Feb 12

(To read the entire "War Memoirs" series, please click here.)

Brandon Friedman's The War I Always Wanted is the best post-9/11 war memoir of the eight I’ve read so far. This is probably because, unlike the other memoirs I've read, it reads like a novel.

Starting with an intriguing set up, the book bounces back and forth between Operation Anaconda in Afghanistan and the invasion of Iraq a year later. In both battles, he sets up scenes that made me feel like I was there. He ends his book well, with a tragic bookend you can’t help but see coming, but is still so random that it works. This book held me the whole time; the best word to describe it is vivid.

Like each memoir I've read so far, this book has a neat little thesis. Friedman discovers, near the end, that, “We killed terrorists and insurgents. In the process we killed civilians. We shot kids. It became pretty standard guerilla war. In a way, it became the war I always wanted.” Meaning of course he never wanted this war at all. This moral is a little too simple, and a little too neat, but it feels honest. This is a memoir, you're allowed--nee required--to moralize. It helps that this moral is true. One could view the entire American military adventure in Iraq and Afghanistan as a story of Soldiers/politicians/generals never getting the war they wanted.

The book also has the best awareness of counter-insurgency of any of the war memoirs. Children and civilians die in a sloppy invasion in Iraq; it is no surprise that an insurgency took root post war. Unlike the memoirs by Fick and Mulaney, (which I'll be reviewing next) this book explains why America remains stuck in two foreign wars.

As I wrote above, the highlight of the book, for me, is the description of Operation Anaconda, the now infamous battle in the Shahi-Kot Valley, one of the largest in the war in Afghanistan. Friedman captures both the large and small strokes perfectly. Friedman describes the broad strokes of the battle like a practiced historian. But he also includes a visual, of a horse running around a farm half mad, while thousand-pound bombs and artillery shells fall around him, miracously surviving days after he should have died. It is the single best image in any of the memoirs.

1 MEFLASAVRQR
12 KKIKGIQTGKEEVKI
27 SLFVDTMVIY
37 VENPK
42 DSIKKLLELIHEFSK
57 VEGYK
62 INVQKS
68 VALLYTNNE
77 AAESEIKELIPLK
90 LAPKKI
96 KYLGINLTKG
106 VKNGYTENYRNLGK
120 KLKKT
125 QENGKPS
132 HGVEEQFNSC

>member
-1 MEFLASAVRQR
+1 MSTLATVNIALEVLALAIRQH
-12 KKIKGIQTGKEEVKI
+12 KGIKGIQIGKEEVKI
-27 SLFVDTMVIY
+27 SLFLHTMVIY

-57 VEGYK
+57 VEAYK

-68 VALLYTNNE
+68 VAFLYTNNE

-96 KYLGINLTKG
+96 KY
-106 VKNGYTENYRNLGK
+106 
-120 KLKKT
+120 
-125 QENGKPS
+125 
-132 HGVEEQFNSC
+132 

There are mistakes unfortunately, including small ones like spelling mistakes and typos. ­­­­Friedman writes that he won't reveal another officer's name, then accidentally reveals it two pages later. It has those damn gray scale photos in the middle of the book. The flashbacks are italicized, which becomes annoying to read after a paragraph. The War I Always Wanted was published by smallish sized publisher, which probably explains a lot of these mistakes. [Update: I've been told the mistakes have been fixed in subsequent printings.]

It's too bad this book hasn't been more popular, because like I said, I really enjoyed it. If I had to recommend a recent war memoir, I’d recommend this book way before the more popular Unforgiving Minute or One Bullet Away. Definitely before the Hollywood-movie-inspiring Lone Survivor or Jarhead.

In the end, The War I Always Wanted is limited because it is a memoir, not a novel. It contains before and after bookends that feel out of place, but a memoir demands these bookends. I guess no matter how good a war memoir is, I still wish it was a novel.

Feb 10

On the outskirts of Vicenza Italy, there is a beautiful hill overlooking the town called Mount Berico. At the top, there is a church, and of course a coffee shop. Most importantly, there is a breath taking view. Though it wasn't the best coffee, it was the best atmosphere in town.

Eric C and I used to relax by making the forty five minute journey to the top of the hill. Whenever we had visitors, we took them there, joining the throngs of Italian tourists who visited this important church andpilgrimage site.

There is also a set of stairs--nearly several dozen going up 700 meters--leading up to Mount Berico. These stairs are part of their religious tradition; the truly pious walk up in devotion, sometimes on their knees.

Unfortunately, a set of steep stairs is an inviting location to run.

Vicenza, Italy is also home to the 173rd Airborne Brigade Combat Team, and two of its six battalions. In the morning, the paratroopers of the 173rd would look for the tallest, farthest places to run, and Berico was the nearest hill.

Inevitably, the town and the Soldiers came into conflict.

The local government eventually banned running downtown. Soldiers would run and call cadence, which had to end, because it woke up locals. Even after the cadences stopped, local Italian officials prohibited running downtown because soldiers conducted PT in the middle of the historical square (Soldiers were vomiting on the sidewalks or, again, waking up the locals.).

After banning downtown, the steps leading up to Monte Berico were banned. Again, the same reason: soldiers were vomiting on the steps. Italians described American Soldiers as a nuisance to civilians walking the steps. There were several other routes upBerico, so only the steps were banned.

Last summer, the entire hill was banned because of the continued disturbance and the alleged destruction of park land around downtown Vicenza . According to the local Italian papers, the response of the American soldier’s has been less than stellar. This caused bad press for American soldiers.